So scrolling up and down the USA Track & Field website there is not a hint of an image of Sha’Carri Richardson. There’s everybody else but the winner of the 100 meters at the 2021 USATF Olympic Track & Field Trials. Small wonder.
Published reports that came out July 1 indicated that Richardson, who proclaimed to be “that girl” in representing the United States at the Tokyo Olympics, had tested positive for a reported banned substance. Not good. It’s not good for the 21-year-old Richardson, who is just starting to become the face of American sprint.
It is also not so glamorous look for the United States to have one of its premier runners to crash and burn of an alleged failed drug test right on the cusp of the biggest international sport celebration in the world. If things do play out as indicated, Richardson could miss the Summer Games altogether. She is definitely out of the 100 meters.
USATF release a statement about the matter on July 2, a day after news broke that Richardson had tested positive for weed.
“Sha’Carri Richardson’s situation is incredibly unfortunate and devastating for everyone involved. Athlete health and well-being continue to be one of USATF’s most critical priorities and we will work with Sha’Carri to ensure she has ample resources to overcome any mental health challenges now and in the future,” the USATF statement read.
Coincidentally, the U.S. Anti-Doping Agency (USADA) came out with a statement of their own as they explained the failed test by Richardson. Richardson was hit with a one-month ban as a result of her tainted June 19 test sample that was retrieved during the U.S. Olympic Team Trials.
“The rules are clear, but this is heartbreaking on many levels; hopefully, her acceptance of responsibility and apology will be an important example to us all that we can successfully overcome our regrettable decisions, despite the costly consequences of this one to her,” said USADA CEO Travis T. Tygart.
Richardson’s suspension began June 28. The ban is just one-half of Richardson’s problems. It is not automatic that she’ll be participating in the Tokyo Olympics. That will be up to the guidelines set forth by USA Track & Field and the United States Olympic & Paralympic Committee once her 30-day suspension wraps up.
Richardson tested positive for using Carboxy-THC, which is considered to be a “substance of abuse,” since it is often used outside of the context of sport competition, according to the USADA. Also, according to the USADA, cannabis, marijuana, and hashish are banned substances U.S.under the USADA Protocol for Olympic and Paralympic Movement Testing policy.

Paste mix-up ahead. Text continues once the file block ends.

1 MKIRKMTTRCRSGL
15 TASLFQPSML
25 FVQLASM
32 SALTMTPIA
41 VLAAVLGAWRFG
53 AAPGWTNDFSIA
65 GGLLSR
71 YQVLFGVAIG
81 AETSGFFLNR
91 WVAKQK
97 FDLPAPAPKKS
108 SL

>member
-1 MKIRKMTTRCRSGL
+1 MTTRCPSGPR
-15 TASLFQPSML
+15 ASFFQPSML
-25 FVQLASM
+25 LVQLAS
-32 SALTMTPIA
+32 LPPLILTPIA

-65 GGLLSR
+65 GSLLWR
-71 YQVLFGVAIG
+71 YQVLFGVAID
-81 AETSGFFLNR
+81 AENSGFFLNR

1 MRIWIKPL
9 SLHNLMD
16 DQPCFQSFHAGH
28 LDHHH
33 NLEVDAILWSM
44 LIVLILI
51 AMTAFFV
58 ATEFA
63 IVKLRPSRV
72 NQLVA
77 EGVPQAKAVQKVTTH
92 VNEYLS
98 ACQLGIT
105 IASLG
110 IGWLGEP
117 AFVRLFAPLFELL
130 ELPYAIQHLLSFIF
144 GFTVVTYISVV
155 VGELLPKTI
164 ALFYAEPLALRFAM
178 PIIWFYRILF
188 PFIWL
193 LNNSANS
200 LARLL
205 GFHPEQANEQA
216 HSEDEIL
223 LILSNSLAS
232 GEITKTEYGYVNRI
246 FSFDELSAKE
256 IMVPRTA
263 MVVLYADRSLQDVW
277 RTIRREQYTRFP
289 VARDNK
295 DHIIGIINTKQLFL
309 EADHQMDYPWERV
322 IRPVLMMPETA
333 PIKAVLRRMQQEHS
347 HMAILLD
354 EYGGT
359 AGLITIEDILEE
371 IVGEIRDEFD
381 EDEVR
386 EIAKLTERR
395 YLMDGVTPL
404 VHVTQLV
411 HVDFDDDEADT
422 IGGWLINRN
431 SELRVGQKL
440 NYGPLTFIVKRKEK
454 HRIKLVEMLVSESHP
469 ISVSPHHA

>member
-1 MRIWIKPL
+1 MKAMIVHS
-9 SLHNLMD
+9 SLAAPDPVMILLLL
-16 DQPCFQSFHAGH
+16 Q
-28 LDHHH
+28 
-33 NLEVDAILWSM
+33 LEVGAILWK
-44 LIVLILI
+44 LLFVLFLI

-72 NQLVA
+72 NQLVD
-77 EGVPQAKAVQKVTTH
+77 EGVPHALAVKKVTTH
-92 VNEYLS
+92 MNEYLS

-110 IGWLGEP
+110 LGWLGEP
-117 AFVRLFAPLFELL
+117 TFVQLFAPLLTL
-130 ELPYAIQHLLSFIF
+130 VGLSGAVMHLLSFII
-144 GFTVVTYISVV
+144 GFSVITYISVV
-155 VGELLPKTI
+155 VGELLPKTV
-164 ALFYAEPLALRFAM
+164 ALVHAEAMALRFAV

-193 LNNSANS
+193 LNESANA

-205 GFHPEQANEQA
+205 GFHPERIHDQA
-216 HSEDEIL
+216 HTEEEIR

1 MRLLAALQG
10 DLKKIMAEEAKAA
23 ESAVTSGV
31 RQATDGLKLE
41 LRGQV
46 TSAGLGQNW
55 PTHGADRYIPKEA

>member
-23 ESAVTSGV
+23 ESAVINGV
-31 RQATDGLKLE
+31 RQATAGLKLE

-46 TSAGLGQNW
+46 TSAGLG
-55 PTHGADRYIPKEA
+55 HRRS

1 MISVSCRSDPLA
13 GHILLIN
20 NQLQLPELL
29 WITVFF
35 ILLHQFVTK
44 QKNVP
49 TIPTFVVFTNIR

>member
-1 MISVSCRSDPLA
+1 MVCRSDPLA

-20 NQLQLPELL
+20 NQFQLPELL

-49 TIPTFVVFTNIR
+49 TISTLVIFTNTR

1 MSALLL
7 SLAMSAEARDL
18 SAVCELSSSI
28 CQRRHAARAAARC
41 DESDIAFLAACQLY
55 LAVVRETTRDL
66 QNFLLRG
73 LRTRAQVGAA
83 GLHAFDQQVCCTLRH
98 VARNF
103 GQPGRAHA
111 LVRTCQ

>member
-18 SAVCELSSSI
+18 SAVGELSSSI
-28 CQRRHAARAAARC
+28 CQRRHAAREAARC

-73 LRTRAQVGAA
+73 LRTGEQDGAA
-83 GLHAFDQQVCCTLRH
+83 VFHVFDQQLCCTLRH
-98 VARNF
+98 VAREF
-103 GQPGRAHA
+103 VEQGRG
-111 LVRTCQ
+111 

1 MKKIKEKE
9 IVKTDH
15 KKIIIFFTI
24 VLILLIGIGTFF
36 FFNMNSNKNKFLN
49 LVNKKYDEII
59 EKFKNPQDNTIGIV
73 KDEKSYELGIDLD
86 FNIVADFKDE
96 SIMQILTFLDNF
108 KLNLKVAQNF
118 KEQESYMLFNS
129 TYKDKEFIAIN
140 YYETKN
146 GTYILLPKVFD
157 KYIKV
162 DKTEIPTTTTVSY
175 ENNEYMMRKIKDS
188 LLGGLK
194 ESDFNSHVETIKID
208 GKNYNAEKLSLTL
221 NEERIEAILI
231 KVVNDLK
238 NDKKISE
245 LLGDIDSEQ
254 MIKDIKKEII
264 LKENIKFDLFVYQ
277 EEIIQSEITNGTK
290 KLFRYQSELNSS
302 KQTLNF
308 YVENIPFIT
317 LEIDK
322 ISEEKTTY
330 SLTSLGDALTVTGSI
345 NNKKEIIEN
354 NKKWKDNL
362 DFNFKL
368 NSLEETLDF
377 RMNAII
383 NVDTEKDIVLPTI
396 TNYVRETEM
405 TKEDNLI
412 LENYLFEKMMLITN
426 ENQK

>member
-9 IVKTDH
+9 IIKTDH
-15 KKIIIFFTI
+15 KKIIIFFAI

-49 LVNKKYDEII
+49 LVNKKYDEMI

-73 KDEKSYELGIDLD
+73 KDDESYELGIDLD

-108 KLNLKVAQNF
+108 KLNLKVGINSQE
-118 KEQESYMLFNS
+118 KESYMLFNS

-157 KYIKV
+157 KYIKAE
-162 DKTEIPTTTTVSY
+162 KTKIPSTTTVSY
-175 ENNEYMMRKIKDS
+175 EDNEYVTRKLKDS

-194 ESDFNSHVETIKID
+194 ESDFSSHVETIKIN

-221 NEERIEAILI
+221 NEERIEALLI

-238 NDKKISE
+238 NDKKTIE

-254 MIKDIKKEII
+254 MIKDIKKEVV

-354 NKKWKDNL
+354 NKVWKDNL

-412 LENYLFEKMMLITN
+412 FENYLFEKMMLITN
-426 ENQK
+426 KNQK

And so because of all of this, everything that Richardson achieved at the U.S. Olympic Track & Field Trials is simply not allowable since she has been disqualified or deemed ineligible. Former Oregon star Jenna Prandini, who finished fourth in the 100 at the team trials, will now be the third American representative for Team USA instead of Richardson.
Richardson, who starred at LSU before turning pro, has developed into a true personality, emerging from track and field circles as track and field’s next great superstar. She clocked 10.72 seconds this season and looked to be a real threat to win the 100 meters in Tokyo.
Those aspirations look like they will be halted for a short period if bans, suspensions, and appeals come into play. Whatever way it goes, this appears to be a mess that USATF didn’t plan for. Not only is Richardson’s alleged failed drug test a kick in the gut for other American athletes, but it is also a black eye for the sport of track and field.
Featured Image Caption: June 19, 2021-American sprinter Sha’Carri Richardson runs through the tape at the finish line of the women’s 100 meters during the U.S. Olympic Track & Field Trials in Eugene, Oregon. Photo by Tim Healy for TrackTown USA
Dennis is the editor and publisher of News4usonline. He covers the NFL, NBA, MLB, racial and social justice, civil rights, and HBCUs. Dennis earned a journalism degree from “The Mecca” aka Howard University. “I write on what I am passionate about.”